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Stephenson et al find "alarmingly high rates" of intimate partner violence among male couples

Social Science One making available data that "may rival the total amount that currently exists in the social sciences"

Stafford's findings on gender gap in children's allowances suggest entrenched nature wage gap

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Student volunteers needed for IAPHS Annual Meeting in Washington, DC, Oct 3-5. Register July 23.

West et al. examine HS seniors' nonmedical use of prescription stimulants to boost study

Seefeldt promoted to associate professor of social work, associate professor of public policy

Martha Bailey elected to the Board of Officers of the Society of Labor Economists

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More PSC brown bags, Fall 2018

Patrick M. O'Malley

MTF researchers find availability of soft drinks at high schools increases consumption among black students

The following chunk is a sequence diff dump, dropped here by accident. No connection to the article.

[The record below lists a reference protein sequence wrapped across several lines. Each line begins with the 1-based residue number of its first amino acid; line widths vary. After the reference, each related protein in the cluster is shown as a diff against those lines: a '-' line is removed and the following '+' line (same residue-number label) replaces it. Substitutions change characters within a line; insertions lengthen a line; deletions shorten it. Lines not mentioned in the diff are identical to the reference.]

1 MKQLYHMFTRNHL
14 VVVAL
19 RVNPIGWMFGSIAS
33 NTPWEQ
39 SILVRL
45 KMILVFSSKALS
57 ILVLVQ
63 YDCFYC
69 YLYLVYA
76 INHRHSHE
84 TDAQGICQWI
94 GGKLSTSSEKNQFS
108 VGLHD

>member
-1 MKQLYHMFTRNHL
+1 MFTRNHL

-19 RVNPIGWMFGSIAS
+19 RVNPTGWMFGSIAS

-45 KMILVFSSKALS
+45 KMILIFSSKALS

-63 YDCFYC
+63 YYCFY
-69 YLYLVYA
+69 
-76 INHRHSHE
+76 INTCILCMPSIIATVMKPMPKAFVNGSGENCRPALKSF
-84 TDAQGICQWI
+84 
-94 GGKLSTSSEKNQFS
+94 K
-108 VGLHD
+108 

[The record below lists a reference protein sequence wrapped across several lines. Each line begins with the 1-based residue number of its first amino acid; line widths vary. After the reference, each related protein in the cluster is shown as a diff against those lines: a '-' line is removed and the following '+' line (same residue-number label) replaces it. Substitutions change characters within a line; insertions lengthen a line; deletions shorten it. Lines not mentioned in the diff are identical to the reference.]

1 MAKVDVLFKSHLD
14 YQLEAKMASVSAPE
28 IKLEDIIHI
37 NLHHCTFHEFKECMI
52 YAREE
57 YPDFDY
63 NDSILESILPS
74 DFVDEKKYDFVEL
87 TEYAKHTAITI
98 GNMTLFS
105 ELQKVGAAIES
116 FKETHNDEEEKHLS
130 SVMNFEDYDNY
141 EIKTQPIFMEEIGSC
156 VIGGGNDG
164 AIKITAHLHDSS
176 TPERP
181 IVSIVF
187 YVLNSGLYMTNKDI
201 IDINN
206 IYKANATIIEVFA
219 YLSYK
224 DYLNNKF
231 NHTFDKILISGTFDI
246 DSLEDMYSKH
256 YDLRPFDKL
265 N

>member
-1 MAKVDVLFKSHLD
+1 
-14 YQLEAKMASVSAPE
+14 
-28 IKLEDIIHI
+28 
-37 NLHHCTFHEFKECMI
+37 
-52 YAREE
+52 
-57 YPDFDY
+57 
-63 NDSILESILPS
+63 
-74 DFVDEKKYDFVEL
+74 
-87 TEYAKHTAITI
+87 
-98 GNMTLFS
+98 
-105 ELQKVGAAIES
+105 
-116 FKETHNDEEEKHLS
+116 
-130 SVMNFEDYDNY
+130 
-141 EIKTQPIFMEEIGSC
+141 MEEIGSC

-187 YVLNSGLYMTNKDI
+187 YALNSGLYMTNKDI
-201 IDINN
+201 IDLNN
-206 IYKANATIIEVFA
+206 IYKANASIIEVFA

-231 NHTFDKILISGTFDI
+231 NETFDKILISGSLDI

a PSC In The News reference, 2013

"Black students drink more soda when available at school" - Medical Xpress. 05/15/2013.

Analyzing data from more than 9,000 students in 329 secondary schools, researchers from the Monitoring the Future study find that African American high students tend to drink more soda when it's available at their schools, although availability does not affect consumption for non-black students. Access to sodas and other sweet beverages in schools -- which has been linked to childhood obesity -- varies widely across the country. Yvonne Terry-McElrath, Patrick O'Malley, and Lloyd Johnston view these findings as supporting the benefits derived from removing soft drinks from schools. The study is reported in the American Journal of Preventive Medicine.

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Patrick M. O'Malley

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